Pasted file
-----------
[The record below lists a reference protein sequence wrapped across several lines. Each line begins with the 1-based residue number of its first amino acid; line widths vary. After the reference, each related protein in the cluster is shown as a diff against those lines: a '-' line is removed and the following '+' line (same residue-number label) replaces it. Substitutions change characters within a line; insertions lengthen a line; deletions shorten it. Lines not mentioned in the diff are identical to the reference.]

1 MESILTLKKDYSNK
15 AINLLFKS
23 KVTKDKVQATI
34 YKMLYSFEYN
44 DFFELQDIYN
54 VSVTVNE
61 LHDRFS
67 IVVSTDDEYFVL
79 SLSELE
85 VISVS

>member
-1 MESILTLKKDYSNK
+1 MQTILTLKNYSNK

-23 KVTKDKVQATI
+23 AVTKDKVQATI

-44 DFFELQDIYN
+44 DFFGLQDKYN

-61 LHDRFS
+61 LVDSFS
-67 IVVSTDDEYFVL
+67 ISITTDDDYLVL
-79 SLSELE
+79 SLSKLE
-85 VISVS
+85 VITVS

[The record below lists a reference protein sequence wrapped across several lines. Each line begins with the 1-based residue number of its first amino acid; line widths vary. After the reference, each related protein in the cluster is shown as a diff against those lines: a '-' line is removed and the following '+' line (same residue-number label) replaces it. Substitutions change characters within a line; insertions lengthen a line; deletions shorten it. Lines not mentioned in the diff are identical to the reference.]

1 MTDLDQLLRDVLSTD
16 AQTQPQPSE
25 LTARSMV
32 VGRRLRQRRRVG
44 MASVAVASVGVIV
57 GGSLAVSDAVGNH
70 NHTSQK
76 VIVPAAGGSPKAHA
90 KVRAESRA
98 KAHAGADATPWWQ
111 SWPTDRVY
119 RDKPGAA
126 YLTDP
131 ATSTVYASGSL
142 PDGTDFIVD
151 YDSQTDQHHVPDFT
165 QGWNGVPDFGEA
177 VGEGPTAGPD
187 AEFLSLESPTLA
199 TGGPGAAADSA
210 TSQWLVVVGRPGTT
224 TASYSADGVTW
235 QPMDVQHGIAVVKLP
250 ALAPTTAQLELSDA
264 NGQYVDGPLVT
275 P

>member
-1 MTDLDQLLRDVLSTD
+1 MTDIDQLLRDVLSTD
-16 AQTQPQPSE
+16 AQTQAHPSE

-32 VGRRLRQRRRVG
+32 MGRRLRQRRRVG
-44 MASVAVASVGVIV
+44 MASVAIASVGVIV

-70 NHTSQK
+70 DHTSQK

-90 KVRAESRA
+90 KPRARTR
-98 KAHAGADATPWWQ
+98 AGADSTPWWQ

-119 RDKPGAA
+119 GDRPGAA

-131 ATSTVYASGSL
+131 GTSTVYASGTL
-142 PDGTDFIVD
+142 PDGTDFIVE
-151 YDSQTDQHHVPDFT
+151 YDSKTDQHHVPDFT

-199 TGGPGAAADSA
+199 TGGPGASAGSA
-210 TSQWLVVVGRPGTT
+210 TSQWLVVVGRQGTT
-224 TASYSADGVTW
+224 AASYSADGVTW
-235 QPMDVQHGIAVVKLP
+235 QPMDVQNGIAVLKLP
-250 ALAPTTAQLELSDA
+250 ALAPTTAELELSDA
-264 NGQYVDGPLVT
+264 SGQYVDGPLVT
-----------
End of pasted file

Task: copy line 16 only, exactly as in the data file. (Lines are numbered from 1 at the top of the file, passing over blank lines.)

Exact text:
+23 AVTKDKVQATI